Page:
Physics 9HB is the second course in the honors introductory physics series. It covers two natural continuations from the previous course in classical mechanics – special relativity and thermal/statistical physics.
- Starting with what at first might seem like the most innocuous (and reasonable) assumptions, Albert Einstein upended the physics world with a theory so shockingly counterintuitive that it took decades to gain full acceptance. Before we develop the more formal elements of the theory of relativity, we will have a look at the most basic conceptual implications of the theory.
- We now begin to develop the basic formalism of special relativity wherein we introduce mathematical tools for dealing with the effects that relative motion has on any phenomena. In classical mechanics, we first studied how to talk about motion (kinematics), and later followed up with what underlies the causes of these motions, namely force, energy and momentum (dynamics). We follow a similar path here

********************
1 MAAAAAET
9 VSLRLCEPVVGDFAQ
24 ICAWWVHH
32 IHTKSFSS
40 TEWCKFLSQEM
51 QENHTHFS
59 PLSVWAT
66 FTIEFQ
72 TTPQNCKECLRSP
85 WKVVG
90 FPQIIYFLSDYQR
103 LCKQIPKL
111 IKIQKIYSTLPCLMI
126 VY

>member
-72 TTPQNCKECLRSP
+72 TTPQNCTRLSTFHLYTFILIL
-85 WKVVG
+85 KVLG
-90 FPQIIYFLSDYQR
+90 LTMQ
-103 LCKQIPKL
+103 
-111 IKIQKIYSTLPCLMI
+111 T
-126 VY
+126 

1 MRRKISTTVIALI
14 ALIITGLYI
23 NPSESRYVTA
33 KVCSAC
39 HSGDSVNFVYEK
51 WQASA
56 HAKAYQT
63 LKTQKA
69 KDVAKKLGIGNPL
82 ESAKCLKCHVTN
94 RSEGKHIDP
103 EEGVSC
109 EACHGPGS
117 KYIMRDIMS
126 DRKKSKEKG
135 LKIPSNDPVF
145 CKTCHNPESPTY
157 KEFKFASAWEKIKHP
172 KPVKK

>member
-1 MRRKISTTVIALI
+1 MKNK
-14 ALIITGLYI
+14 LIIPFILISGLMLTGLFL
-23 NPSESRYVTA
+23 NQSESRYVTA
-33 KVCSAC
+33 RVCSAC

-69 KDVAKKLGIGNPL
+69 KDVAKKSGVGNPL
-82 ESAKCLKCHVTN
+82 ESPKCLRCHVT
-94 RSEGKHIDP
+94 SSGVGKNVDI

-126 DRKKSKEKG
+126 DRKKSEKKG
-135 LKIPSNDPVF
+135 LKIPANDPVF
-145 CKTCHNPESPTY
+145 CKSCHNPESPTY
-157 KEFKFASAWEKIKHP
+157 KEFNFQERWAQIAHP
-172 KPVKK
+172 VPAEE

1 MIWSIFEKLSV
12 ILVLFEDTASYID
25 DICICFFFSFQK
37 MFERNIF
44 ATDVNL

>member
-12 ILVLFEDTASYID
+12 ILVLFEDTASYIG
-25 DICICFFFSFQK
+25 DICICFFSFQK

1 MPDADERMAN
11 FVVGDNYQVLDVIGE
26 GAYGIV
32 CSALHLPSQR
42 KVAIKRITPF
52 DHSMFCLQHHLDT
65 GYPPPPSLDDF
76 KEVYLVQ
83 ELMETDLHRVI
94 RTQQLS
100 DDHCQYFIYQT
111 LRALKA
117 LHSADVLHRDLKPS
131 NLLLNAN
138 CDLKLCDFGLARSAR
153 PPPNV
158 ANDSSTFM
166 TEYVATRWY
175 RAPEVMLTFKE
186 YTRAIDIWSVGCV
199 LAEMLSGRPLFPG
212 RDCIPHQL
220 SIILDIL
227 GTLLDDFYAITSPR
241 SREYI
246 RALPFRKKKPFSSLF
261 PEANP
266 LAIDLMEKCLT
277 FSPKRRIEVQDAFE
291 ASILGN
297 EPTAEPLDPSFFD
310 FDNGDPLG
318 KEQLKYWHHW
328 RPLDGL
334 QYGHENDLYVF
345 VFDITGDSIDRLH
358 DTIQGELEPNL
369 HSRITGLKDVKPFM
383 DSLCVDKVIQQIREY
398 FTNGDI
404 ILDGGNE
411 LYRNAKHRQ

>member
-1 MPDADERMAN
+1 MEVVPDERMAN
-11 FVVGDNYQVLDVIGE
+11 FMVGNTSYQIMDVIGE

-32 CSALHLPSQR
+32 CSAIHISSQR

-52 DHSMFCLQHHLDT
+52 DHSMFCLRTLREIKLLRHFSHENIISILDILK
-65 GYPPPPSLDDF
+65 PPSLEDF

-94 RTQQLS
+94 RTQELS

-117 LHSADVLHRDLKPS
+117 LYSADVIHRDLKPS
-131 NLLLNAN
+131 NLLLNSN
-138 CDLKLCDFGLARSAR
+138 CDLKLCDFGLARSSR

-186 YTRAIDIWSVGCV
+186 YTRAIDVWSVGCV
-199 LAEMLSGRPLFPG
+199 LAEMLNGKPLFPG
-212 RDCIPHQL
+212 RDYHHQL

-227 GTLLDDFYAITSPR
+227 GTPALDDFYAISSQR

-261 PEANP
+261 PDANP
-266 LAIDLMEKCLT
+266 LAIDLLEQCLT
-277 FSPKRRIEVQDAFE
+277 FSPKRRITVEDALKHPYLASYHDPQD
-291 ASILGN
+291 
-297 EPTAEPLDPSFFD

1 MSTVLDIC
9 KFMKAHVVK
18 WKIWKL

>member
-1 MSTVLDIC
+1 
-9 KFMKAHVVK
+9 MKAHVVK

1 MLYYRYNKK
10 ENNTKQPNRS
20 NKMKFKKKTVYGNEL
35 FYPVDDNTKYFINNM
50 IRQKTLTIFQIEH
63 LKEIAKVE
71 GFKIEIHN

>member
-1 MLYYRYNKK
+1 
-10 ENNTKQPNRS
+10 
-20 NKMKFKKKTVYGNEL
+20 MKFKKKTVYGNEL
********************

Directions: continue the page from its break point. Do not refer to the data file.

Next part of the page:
- It's clear from the Lorentz transformations that space and time "mix" into one another in ways that they do not in the Galilean transformation. Here we will explore the notion of placing space and time on equal footings, and a greater insight into what relativity is about is the result.